For Kengo Kuma, the Art Deco style in Miami feels like jazz music in physical form. “So we composed our own piece to fit in with the history, but we used a modern approach,” the Japanese architect tells AD. Kuma, known for striking designs that merge architecture and nature, is talking about one of his latest projects, Aman Miami Beach Residences, which is also his first residential tower in the United States.
Plans for the latest beachfront offerings by Aman, an international hospitality company, are twofold: a new hotel within the Versailles building, which is being restored under the supervision of Jean-Michel Gathy of Denniston, and the condo tower designed by Kuma and Associates.
Like jazz, Kuma’s tower embodies a certain swing. Among balanced elements like a stepped façade, light tonal palette, and symmetrical vertical louvers, off-kilter features emerge like blue notes played slightly off pitch. Take the structure’s organic shape, for example, or the three-story-high columns balancing the base of the condo. Reaching 18 stories above the shore of the Atlantic Ocean, the building radiates a light and breezy tone, easily falling in step with the coastal serenity and timbre of the crashing waves. “Waving white honey curves evoke the lyrical Art Deco notes of the companion Versailles building,” Kuma adds of the design.
The columns are easily one of the most captivating features of the building, creating a stilt-like impression not uncommon in beach-adjacent communities. While visually intriguing, this design choice wasn’t just for the aesthetics. “As is often the case in projects with great views on all sides, neighbors requested to preserve their views of the coast,” Kuma explains, adding that the lobby’s ceiling was also raised as part of the solution to appease the surrounding tenants. However, once inside the main atrium, residents are greeted by one of Kuma’s favorite parts of the design: a parametric “wave” made from custom wood latticework.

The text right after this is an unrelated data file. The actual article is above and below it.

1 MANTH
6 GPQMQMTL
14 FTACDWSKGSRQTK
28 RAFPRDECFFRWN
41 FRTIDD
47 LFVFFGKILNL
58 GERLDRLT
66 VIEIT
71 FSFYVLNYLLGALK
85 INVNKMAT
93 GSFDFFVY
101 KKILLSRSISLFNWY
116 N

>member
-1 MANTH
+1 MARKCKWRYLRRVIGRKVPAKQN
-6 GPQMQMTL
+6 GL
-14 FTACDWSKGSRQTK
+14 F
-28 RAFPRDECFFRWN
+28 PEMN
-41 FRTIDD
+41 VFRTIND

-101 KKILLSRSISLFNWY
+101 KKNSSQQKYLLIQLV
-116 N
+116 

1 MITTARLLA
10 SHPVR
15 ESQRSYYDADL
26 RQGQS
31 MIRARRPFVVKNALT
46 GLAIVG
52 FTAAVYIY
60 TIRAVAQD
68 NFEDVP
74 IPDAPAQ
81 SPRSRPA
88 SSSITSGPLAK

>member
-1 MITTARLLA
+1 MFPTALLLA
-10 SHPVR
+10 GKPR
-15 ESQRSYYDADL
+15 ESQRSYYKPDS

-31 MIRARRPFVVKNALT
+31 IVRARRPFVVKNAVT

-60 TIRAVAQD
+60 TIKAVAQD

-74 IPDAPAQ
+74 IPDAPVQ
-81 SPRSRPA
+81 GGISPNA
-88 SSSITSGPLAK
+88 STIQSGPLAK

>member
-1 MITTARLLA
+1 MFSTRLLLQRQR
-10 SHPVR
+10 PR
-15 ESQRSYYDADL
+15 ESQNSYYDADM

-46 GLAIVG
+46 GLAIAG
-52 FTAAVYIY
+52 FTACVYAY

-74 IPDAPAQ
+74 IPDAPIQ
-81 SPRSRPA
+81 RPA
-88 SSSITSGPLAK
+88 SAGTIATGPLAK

Like those of the building they’ll inhabit, plans for the residential units are also extensive. Each condo is anchored by the use of clean angles and parallel lines and will feature custom wall treatments, plasterwork, Japanese paper washi screens, and views of the ocean. Kitchens will welcome a tapestry of materials including coral stone, white steel, limestone, and white oak, in addition to custom wood cabinetry. The bathrooms will feature stone walls and oversized hinoki wood soaking tubs to invoke a spa-like experience in a private space.
“I wanted the building to feel as light as possible with an open ground floor,” Kuma tells AD. “So we implemented green roofs above the mechanical, electrical, and plumbing spaces and extensive natural plantings in the surrounding grounds.” This convergence between nature and artificial has been a key definer of Kuma’s work for the past three decades and an ethos clearly continued in the Aman Miami residences.
While the building may sing a sweet song on its own, it will also weave its way into the texture of the Florida city’s existing chorale. As Kuma summarizes about the building’s origins, “the design emerged as a form that harmonizes the ocean waters and the urban skyline.”